A single woman in her early thirties, Martha (Margit Carstensen) is on vacation with her father in Rome when he has a heart attack and falls down dead. She reacts rather indifferently and ... See full summary »
Unusual gangster story, in which a small-time pimp Franz, who is torn between his mistress and Bruno the gangster sent after him by the syndicate that he has refused to join. Things are ... See full summary »
Rainer Werner Fassbinder
Somewhere in the future there is a computer project called Simulacron one of which is able to simulate a full featured reality, when suddenly project leader Henry Vollmer dies. His ... See full summary »
Rainer Werner Fassbinder
French sailor Querelle arrives in Brest and starts frequenting a strange whorehouse. He discovers that his brother Robert is the lover of the lady owner, Lysiane. Here, you can play dice ... See full summary »
A very stylized TV version of the Fassbinder play. The set consists of a few pieces of furniture in front of a large screen on which coastal scenery is back projected. Geesche is a ... See full summary »
Rainer Werner Fassbinder
Martha is single, middle-aged, and lives alone in central Berlin. She accepts a male tenant David who is half her age. David is intrigued by her attempts at the dating game, and secretly follows her progress.
A single woman in her early thirties, Martha (Margit Carstensen) is on vacation with her father in Rome when he has a heart attack and falls down dead. She reacts rather indifferently and returns home to her highly-strung mother and begins to new era of her life taking care of a completely ungrateful and insulting mother (declining an offer of marriage from her boss). After a barrage of verbal abuse and offensive remarks from her mother who see's her as an 'ugly old spinster' she accepts a proposal of marriage from an equally insulting and disrespectful man, Helmuth. They honeymoon in Italy. While there Helmuth resigns Martha from the job that she loves, sends her mother to a mental institution, and lets his wife get horribly burnt in the sun while sleeping, then painfully rapes her. Martha gets back to Germany to find that Helmuth has rented them a new house, and she will not be able to return to her old home even to collect any of her things, which he says must be left behind her. ... Written by
Because of legal reasons, the film wasn't shown for over 20 Years. Cornell Woolrich claimed that the film has a lot similarities to one of his novels. Fassbinder replied, that he first read the story after filming was complete. Nevetheless Woolrich got a writing-credit, and after his death they were able to clear the rights. The first German screening of a restored edition was in November 1997. See more »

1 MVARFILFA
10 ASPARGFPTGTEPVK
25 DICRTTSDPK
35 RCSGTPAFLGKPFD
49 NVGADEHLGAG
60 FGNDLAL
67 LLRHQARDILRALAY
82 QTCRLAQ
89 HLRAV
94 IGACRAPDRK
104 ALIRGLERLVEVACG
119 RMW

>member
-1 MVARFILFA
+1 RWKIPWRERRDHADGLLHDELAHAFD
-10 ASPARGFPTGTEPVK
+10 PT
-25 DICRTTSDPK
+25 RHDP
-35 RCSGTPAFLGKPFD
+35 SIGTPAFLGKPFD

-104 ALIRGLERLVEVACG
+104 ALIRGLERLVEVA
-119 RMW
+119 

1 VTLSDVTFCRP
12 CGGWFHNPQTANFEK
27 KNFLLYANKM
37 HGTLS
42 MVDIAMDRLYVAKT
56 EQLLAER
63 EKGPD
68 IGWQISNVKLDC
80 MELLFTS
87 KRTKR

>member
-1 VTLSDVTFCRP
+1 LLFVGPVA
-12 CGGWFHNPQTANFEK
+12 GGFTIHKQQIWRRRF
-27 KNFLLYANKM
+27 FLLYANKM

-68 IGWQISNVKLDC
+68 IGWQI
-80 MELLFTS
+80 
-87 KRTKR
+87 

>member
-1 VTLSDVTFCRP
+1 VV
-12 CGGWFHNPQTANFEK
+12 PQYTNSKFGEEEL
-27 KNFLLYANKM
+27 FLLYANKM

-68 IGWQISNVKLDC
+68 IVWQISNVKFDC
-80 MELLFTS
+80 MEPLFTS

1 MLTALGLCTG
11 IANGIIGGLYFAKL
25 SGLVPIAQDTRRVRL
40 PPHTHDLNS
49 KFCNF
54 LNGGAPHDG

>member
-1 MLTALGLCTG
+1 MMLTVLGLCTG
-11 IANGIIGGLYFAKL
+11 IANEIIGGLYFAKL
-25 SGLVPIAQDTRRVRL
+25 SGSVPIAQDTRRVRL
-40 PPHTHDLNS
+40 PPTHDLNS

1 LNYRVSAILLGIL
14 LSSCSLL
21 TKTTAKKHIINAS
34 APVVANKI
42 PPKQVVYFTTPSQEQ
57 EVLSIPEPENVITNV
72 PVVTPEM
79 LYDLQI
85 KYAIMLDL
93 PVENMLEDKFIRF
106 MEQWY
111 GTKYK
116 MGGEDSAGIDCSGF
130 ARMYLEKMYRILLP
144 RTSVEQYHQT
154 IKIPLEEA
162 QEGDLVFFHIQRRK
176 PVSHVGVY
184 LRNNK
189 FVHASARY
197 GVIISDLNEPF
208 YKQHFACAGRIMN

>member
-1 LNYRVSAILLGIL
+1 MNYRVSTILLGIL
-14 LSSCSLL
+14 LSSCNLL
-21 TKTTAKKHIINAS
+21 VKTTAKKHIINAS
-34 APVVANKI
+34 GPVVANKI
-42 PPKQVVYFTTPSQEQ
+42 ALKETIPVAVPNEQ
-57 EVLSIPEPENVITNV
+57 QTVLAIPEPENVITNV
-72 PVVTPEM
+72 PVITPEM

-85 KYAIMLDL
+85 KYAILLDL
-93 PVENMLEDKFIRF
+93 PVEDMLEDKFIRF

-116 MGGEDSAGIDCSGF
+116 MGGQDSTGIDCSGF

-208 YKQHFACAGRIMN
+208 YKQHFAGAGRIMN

Martha Heyer, a librarian in her thirties (Margit Carstensen), is completely oppressed by her high-strung parents but receives a lot of attention from different men, all of whom she turns down because of her family. After the sudden death of her father (Adrian Hoven) and the suicide attempt of her unstable pill-popping mother (Gisela Fackeldey), she is approached by a handsome engineer named Helmut Salomon (Karlheinz Böhm) and agrees to his marriage proposal. He turns out to be a complete sadist and torments her in various ways, from isolating her from her former life to having her skin burnt in the sun and then roughly having sex with her. Martha doesn't know how to cope with the situation and just takes it all in without knowing how to put her anxiety into words, even though a friendly colleague Mr. Kaiser (Peter Chatel) would be willing to listen. Eventually things escalate dramatically.
The film's outlook of marriage is definitely bleak; besides Martha's private hell, the marriages of her friends are also presented as shallow and dishonest. The question of why Martha is so helpless and unable to defend herself against Helmut goes back to her old life with her overbearing parents: even though she shows signs of sarcasm and emotional detachment from them, she ultimately cannot leave their influence behind the devastating power of upbringing and lifelong submission is one of the main themes of the film.
The technical direction of the story is done brilliantly; the long shots with moving cameras and the use of mirrors in the mise-en-scène are all enjoyable to examine throughout. Especially the spinning shot of Martha and Helmut's first encounter in Italy dizzies the mind in a good way and catches the feel of instant attraction well. Nevertheless, however skilfully presented, at almost two hours the parade of emotional cruelty feels a little too long and gets slightly repetitive towards the end. Over all, the development from the Ingmar Bergman-style family hell to the melodramatic last scenes helps to create a memorable and effective story arc for the tale though, and the actors suit their roles fine, especially the mousy, red-haired Carstensen. At the time of writing this review, I have yet to see many Fassbinder films, but Martha has certainly gotten me enthusiastic about seeing more as soon as possible. I eagerly recommend the film to anyone interested in R.W.F.'s work or the nature of oppressive relationships.
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